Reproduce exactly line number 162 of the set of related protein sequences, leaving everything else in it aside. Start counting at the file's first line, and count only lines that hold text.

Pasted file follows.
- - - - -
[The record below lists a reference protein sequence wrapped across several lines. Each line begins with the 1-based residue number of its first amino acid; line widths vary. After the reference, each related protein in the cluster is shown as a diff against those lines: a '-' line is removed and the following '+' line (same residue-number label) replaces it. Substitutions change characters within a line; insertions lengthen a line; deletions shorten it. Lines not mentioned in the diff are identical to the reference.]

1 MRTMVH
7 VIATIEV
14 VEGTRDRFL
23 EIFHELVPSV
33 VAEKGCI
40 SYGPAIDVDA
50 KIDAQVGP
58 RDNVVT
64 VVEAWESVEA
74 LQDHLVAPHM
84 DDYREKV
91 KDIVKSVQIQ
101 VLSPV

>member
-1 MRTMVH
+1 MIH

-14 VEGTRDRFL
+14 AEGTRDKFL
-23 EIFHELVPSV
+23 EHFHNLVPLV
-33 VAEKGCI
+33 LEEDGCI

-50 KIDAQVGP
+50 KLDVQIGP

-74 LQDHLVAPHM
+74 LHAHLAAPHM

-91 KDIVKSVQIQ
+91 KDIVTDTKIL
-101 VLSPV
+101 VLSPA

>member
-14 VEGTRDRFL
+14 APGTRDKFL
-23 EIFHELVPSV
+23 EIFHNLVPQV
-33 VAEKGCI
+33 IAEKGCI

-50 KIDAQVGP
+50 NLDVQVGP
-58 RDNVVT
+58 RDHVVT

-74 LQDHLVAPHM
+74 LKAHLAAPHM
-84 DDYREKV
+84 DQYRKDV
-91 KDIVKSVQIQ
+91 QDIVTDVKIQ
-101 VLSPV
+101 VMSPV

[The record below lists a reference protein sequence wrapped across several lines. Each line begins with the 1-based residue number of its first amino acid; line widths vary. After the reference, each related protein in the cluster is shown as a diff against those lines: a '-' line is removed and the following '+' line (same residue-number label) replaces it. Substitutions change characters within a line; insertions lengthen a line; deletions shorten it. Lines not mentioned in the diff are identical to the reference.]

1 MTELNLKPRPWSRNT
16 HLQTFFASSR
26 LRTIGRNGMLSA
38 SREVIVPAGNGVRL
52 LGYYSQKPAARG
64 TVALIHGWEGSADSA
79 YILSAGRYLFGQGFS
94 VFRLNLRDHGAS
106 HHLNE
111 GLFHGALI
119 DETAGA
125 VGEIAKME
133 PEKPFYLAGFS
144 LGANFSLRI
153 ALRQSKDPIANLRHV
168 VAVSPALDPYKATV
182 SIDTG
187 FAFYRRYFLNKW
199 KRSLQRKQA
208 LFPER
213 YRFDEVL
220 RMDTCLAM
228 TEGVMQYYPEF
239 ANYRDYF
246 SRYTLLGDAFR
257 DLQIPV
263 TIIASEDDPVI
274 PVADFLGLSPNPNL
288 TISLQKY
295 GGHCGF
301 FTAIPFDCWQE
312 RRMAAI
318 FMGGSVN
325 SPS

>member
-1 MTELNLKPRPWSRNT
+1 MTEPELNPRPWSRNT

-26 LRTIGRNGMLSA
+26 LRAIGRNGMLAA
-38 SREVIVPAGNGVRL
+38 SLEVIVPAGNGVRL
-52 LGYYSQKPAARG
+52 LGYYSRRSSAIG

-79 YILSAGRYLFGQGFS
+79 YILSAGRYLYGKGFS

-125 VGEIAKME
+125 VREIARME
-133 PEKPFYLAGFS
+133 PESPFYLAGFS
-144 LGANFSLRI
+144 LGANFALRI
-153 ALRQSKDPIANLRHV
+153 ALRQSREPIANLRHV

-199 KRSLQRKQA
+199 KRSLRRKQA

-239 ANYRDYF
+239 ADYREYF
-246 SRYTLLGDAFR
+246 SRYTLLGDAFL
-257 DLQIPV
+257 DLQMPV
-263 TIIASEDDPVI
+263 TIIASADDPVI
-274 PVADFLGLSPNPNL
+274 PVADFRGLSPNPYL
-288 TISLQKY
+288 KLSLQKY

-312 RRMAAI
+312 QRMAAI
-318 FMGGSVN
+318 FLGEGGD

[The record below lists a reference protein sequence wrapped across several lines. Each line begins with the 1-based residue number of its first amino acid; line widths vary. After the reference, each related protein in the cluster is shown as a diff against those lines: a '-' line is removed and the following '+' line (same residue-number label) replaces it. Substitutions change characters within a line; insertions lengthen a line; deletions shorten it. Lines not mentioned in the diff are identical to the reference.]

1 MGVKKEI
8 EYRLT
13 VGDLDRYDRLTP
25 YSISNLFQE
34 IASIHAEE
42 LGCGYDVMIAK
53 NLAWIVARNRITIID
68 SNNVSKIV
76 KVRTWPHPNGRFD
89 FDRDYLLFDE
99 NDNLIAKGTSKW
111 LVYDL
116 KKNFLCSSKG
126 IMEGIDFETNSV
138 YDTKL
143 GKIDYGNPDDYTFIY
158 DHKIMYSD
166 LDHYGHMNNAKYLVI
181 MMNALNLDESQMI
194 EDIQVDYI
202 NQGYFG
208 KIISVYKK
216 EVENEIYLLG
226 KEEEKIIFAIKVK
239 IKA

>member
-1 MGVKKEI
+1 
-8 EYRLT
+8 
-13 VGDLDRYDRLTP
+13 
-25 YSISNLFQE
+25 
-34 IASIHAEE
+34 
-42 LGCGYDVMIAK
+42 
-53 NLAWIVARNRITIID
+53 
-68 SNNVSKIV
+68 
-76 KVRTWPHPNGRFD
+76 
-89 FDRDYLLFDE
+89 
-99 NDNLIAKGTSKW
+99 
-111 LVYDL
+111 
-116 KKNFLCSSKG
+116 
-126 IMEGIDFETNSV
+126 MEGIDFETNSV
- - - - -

-53 NLAWIVARNRITIID